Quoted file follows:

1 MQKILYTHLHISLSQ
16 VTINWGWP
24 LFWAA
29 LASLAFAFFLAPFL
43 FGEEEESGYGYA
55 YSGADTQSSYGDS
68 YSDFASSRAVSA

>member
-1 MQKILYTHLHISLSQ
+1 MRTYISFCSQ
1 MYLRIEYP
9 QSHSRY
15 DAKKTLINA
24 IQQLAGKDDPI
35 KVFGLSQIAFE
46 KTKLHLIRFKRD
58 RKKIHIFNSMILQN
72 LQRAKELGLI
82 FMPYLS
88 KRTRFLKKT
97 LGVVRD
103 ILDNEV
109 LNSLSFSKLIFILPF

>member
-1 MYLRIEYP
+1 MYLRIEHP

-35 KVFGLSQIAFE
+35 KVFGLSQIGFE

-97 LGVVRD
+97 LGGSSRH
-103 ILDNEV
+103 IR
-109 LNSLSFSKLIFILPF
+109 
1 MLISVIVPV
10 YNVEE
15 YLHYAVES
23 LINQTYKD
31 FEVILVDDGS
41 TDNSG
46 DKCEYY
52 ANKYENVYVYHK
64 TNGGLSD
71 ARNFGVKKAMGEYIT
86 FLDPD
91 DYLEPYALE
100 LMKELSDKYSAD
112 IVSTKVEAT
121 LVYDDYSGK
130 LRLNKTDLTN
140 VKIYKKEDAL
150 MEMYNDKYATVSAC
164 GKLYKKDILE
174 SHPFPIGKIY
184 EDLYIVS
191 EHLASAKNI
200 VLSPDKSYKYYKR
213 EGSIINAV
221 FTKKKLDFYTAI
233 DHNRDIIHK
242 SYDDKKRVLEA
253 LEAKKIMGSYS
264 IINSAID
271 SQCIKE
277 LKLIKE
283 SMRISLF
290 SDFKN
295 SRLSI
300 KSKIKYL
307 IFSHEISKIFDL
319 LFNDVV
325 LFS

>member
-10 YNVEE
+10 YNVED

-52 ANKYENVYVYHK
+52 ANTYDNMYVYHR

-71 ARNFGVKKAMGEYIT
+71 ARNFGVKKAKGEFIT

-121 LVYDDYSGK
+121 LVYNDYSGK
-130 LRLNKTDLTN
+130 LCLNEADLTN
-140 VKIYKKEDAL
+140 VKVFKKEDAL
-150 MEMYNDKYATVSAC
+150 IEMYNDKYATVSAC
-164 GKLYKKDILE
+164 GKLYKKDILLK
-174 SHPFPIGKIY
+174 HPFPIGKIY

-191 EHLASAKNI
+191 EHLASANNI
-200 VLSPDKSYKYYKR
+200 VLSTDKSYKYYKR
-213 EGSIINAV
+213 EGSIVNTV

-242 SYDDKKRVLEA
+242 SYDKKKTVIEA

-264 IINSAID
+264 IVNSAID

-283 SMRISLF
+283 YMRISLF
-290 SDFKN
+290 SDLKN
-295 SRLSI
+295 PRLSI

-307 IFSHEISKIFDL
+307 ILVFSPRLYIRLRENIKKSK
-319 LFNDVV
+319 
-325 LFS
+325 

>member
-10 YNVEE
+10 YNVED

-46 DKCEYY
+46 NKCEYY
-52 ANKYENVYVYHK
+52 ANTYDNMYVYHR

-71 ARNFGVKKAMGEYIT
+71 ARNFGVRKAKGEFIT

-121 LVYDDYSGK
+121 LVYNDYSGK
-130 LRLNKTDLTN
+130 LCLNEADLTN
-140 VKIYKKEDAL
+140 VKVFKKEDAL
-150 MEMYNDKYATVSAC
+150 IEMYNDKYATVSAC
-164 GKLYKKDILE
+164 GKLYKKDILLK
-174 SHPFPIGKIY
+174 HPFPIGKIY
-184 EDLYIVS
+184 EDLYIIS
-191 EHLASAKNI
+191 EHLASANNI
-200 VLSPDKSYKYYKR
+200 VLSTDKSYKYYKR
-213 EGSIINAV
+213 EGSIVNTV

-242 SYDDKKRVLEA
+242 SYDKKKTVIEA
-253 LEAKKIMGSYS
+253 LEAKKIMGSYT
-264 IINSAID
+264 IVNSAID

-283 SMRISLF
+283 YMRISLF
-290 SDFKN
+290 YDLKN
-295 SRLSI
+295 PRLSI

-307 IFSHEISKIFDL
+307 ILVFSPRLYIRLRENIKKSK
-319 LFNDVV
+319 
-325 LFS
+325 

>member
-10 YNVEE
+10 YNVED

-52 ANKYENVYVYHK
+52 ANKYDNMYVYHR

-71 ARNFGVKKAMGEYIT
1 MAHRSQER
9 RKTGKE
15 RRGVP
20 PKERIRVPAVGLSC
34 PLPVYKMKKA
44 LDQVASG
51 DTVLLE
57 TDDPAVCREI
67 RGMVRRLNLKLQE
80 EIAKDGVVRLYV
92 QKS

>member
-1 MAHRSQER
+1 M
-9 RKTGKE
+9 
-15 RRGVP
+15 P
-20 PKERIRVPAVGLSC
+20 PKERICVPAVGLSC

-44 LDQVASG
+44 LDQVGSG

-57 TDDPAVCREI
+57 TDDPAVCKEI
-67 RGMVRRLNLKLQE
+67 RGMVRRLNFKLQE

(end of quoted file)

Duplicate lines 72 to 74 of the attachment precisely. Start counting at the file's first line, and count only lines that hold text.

325 LFS

>member
-10 YNVEE